You can imagine that room prices doubled or tripled.  Plus, since Bethlehem wasn't really set up for this many people, rooms were scarce to say the least.  So when this lower-class couple with an "illegitimate" child show up, it's just one more guest that cant be accommodated. Amid the noise and bustle of this overcrowded town, a young and very pregnant girl is just another unlucky customer.

Then something happened we really don't quite understand.  The innkeeper, for whatever reason, turns the couple to his cave stable.  It's dark, dank and smells ... well ... like a stable, but it's someplace and that's what Mary and Joseph need.  In the middle of the noise and smell of this place, she goes into labor and delivers her child into a noisy, crowded and probably cranky world (they were all there to pay taxes remember).

The shepherds scene adds to the frantic nature of it all.  They come bursting in with some off-the-wall story about an angelic choir suspended in the air.  Whatever creature was sleeping in that stable is probably wide awake now.  And while our favorite songs have Jesus quietly sleeping, I'd say his human infant side was probably over stimulated to the point of crying.  Then there was that boy with the drum ...

So Hope enters our world with the mission to be human, fulfill the law and do what we couldn't do for ourselves.  The story is set to unfold as it has been planned since the beginning of time, and we have the chance this Advent to remember this entrance once again.  It wasn't silent in any way, but it certainly was holy beyond compare.

Merry Christmas and may the Love, Joy, Peace and Hope of Advent fill your hearts and homes. 

Sunday, November 16, 2014

Three Simple Words

A little back story on how I came to write this post.  Our annual men's retreat was last week and the Saturday night speaker was baseball great Darryl Strawberry.  I'm a baseball fan and Strawberry's Mets had won the World Series 28 years ago just after my dad died.  So while I expected other speakers to be good, I was attending because of Saturday night.  Then Saturday morning with Bryan Loritts happened.  

The thing is, in his second session, he spoke on a topic he hadn't planned to use.  So in a way, neither of us planned to have that encounter ... but God certainly did.  His topic was forgiveness and, by the end, I was ready to do something I'd been putting off for well over two decades.  It comes as a very personal letter, but I've decided to write it here as part of the Crooked Path.  

I'm still working through my perspective on forgiveness, but Bryan made me think in a way I couldn't just push it aside any longer.  He helped me see that forgiveness doesn't have to mean restoration.  It also doesn't mean we forget evil done against us or stop prosecution or other legal action.  It doesn't mean we grant absolution in every case.  But it does mean that we don't let "it" control us any longer.  Some of you might think what I'm about to write is silly - something I don't really need to do.  But I'm doing it for my own reasons because leaving it unforgiven needs to stop.  Twenty-some years is long enough.  So, just a few weeks after I marked the 28th year without my dad, I'm putting this out there on my blog.  It's just three simple words ... but simple doesn't mean weak and it's time I wrote this letter.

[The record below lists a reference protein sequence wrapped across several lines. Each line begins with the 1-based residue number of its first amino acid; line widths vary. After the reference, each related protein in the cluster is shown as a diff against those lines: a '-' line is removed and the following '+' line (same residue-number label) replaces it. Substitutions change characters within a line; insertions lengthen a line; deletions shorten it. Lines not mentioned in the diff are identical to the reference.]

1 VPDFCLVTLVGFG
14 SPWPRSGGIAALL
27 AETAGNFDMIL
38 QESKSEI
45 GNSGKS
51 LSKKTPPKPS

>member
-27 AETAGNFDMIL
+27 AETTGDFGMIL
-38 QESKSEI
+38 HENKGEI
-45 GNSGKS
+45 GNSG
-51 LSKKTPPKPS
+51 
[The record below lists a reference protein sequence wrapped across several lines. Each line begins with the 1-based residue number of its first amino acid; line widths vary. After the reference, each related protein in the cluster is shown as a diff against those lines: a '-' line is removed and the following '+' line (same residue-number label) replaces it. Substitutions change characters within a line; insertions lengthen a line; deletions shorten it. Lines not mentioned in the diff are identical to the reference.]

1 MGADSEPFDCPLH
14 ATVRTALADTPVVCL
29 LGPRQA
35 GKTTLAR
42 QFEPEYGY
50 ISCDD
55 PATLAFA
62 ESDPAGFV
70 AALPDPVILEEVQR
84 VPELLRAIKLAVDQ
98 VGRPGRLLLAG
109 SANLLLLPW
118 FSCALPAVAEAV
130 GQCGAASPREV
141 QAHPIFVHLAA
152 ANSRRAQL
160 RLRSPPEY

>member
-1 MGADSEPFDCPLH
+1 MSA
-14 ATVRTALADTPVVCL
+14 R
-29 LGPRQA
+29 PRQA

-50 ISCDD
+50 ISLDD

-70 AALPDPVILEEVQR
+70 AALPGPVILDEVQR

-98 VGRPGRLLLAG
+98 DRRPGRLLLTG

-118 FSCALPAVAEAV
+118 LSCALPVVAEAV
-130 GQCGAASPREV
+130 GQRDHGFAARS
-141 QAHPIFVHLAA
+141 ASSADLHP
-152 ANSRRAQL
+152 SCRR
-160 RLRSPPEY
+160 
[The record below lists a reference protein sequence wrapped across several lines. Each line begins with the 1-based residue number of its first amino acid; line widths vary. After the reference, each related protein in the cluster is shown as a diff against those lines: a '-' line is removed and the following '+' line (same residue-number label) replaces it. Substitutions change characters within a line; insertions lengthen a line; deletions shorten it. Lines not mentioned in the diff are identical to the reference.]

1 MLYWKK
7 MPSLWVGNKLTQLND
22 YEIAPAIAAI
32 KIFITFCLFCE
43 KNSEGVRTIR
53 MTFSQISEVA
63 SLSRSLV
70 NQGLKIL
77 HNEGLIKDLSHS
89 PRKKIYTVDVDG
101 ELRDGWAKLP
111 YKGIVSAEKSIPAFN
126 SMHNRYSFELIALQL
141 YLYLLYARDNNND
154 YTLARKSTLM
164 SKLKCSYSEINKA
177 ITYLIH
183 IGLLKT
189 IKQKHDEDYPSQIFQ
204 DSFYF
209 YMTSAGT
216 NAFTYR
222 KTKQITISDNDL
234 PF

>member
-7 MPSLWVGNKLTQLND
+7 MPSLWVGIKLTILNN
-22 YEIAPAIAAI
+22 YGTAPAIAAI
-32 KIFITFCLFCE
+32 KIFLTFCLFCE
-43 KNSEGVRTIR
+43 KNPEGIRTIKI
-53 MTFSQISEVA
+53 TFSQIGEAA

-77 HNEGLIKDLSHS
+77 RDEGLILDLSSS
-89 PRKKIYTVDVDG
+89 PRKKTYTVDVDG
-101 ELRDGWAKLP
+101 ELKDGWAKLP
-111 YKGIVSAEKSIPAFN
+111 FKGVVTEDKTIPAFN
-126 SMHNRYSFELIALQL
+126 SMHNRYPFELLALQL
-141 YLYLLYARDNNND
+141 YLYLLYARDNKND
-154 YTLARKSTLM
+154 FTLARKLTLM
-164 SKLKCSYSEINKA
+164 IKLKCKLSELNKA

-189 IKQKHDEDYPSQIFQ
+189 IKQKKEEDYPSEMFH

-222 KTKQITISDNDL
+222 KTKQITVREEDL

Dear Dad,

I forgive you for leaving us too early.  I was just twenty-three and only married for six months.  The next year was pretty tough on any number of fronts.  No Sunday dinner with you and Mom and Pete.  No visits or laughing or joking.  No chance for my young bride to cement her relationship with you and for me to see you through her eyes in a deeper way.  Nope - all of that gone with a single phone call on a Saturday afternoon.

I forgive you for not taking good enough care of yourself to see seven of your grandchildren ... eight really since Stephen was just a baby when you left us.  They are some pretty terrific kids, especially the two girls (or should I say young women) who live in my house.  I realize you may not have lived this long, but the loss is still very real even if you'd had only a few years with my girls.

I forgive you for not being around when I finally finished my undergrad degree and pressed on to grad school.  I know you'd have been proud of the man I've become, but it rings a little hollow when I can't hear your response.  Just once, I'd have loved for you to sit in on a Sunday School class I taught.  Sure we'd have had our differences, but I know we'd have found common ground in the same God and Savior.  I know you would have challenged my thinking ... yet I can only project that because neither of us had the chance

I forgive you, Dad, not just for dying too soon but for all the years you put ministry first and for the lessons I learned that had to be unlearned.  I spent quite a bit of time with a very skilled counselor who told me to do this decades ago ... but it took a long time and an unexpected encounter at a retreat to finally break that dam.

I love you Dad and I still miss you.  But looking for your affirmation and praise can't happen anymore.  It's time for me to consummate the forgiveness and let it go.  You left a big imprint on my life for the twenty-three years I had you and in the twenty-eight since I said good bye.  Your legacy will continue still ... but my perspective will change because I've finally written those three simple words:

I forgive you.